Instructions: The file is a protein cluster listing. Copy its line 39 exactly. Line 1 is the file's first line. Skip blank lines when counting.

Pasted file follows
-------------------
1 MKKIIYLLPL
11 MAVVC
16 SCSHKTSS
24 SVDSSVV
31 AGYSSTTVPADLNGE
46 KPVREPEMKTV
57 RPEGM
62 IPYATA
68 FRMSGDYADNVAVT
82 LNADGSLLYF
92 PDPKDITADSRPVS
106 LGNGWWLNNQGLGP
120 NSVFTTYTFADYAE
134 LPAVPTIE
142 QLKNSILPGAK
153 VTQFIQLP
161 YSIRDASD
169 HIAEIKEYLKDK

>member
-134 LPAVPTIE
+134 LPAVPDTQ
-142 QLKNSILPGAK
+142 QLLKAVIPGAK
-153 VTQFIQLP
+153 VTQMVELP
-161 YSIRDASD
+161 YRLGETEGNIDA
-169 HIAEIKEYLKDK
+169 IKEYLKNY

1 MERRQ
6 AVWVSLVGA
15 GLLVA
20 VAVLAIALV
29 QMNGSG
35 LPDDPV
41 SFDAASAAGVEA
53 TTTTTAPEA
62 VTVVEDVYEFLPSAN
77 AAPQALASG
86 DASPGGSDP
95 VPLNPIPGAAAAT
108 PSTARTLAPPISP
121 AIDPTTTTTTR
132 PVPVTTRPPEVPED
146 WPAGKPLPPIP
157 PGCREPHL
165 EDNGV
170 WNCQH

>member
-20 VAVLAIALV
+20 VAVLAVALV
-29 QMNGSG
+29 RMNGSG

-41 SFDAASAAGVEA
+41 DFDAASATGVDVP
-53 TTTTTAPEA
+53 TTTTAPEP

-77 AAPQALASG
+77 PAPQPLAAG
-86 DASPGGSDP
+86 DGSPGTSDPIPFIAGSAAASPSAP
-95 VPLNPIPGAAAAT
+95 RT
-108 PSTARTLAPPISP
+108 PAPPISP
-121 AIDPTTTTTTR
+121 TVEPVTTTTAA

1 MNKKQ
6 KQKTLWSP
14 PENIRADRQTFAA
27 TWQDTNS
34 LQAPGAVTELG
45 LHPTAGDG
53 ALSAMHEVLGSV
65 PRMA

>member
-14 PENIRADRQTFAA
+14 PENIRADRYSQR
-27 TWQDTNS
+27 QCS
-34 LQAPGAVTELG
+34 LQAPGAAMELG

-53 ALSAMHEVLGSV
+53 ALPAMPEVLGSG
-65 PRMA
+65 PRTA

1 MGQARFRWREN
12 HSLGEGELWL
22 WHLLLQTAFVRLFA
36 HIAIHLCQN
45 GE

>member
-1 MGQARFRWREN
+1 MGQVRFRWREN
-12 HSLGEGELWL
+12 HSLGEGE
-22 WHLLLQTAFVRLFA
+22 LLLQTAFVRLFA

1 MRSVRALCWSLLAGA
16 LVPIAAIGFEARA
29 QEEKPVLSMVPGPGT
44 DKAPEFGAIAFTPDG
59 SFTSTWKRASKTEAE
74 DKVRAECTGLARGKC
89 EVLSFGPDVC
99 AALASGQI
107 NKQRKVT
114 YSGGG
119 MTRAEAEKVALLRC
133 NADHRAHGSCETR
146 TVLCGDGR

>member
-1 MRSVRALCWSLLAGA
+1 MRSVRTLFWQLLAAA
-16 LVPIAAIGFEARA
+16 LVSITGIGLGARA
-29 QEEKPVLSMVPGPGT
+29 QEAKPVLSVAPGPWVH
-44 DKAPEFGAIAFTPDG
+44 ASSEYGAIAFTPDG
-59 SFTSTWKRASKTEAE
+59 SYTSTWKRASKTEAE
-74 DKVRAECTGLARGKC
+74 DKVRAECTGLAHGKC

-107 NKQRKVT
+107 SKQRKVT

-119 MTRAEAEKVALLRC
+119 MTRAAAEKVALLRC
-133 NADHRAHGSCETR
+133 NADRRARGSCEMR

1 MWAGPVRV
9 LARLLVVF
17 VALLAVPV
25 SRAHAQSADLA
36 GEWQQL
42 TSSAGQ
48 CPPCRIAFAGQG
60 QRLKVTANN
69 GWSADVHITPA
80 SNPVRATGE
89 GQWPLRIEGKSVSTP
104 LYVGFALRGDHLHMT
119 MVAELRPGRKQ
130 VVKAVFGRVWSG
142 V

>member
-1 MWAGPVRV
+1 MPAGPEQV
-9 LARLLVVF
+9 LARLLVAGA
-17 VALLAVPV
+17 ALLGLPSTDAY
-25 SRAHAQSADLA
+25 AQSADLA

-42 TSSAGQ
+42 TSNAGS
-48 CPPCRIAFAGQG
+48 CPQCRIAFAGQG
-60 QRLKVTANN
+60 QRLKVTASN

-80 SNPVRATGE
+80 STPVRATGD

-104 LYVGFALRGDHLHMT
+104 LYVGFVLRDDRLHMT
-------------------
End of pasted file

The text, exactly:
77 AAPQALASG